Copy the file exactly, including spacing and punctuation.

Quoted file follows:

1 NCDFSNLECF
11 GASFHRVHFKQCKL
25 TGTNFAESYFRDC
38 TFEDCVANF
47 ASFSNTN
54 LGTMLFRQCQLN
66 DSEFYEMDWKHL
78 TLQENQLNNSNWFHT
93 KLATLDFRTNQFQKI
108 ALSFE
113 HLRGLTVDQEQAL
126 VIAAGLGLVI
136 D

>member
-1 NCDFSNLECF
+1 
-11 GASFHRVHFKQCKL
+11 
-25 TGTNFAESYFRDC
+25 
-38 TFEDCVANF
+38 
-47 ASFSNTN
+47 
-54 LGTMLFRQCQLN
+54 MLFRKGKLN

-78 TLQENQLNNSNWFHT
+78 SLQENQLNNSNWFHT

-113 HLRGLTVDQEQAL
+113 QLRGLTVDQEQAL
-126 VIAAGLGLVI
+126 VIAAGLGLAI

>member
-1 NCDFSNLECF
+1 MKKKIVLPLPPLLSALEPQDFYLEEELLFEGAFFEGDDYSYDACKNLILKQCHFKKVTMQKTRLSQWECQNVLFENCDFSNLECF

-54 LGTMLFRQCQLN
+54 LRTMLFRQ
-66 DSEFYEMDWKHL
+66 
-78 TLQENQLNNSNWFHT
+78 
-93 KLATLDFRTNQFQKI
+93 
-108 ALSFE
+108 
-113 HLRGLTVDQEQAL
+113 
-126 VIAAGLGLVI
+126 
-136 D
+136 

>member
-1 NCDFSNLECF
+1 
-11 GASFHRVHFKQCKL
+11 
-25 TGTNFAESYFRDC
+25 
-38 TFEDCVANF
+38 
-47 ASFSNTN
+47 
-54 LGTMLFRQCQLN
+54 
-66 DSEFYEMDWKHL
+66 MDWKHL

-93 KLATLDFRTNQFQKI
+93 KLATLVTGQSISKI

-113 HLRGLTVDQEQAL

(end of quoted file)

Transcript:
1 NCDFSNLECF
11 GASFHRVHFKQCKL
25 TGTNFAESYFRDC
38 TFEDCVANF
47 ASFSNTN
54 LGTMLFRQCQLN
66 DSEFYEMDWKHL
78 TLQENQLNNSNWFHT
93 KLATLDFRTNQFQKI
108 ALSFE
113 HLRGLTVDQEQAL
126 VIAAGLGLVI
136 D

>member
-1 NCDFSNLECF
+1 
-11 GASFHRVHFKQCKL
+11 
-25 TGTNFAESYFRDC
+25 
-38 TFEDCVANF
+38 
-47 ASFSNTN
+47 
-54 LGTMLFRQCQLN
+54 MLFRKGKLN

-78 TLQENQLNNSNWFHT
+78 SLQENQLNNSNWFHT

-113 HLRGLTVDQEQAL
+113 QLRGLTVDQEQAL
-126 VIAAGLGLVI
+126 VIAAGLGLAI

>member
-1 NCDFSNLECF
+1 MKKKIVLPLPPLLSALEPQDFYLEEELLFEGAFFEGDDYSYDACKNLILKQCHFKKVTMQKTRLSQWECQNVLFENCDFSNLECF

-54 LGTMLFRQCQLN
+54 LRTMLFRQ
-66 DSEFYEMDWKHL
+66 
-78 TLQENQLNNSNWFHT
+78 
-93 KLATLDFRTNQFQKI
+93 
-108 ALSFE
+108 
-113 HLRGLTVDQEQAL
+113 
-126 VIAAGLGLVI
+126 
-136 D
+136 

>member
-1 NCDFSNLECF
+1 
-11 GASFHRVHFKQCKL
+11 
-25 TGTNFAESYFRDC
+25 
-38 TFEDCVANF
+38 
-47 ASFSNTN
+47 
-54 LGTMLFRQCQLN
+54 
-66 DSEFYEMDWKHL
+66 MDWKHL

-93 KLATLDFRTNQFQKI
+93 KLATLVTGQSISKI

-113 HLRGLTVDQEQAL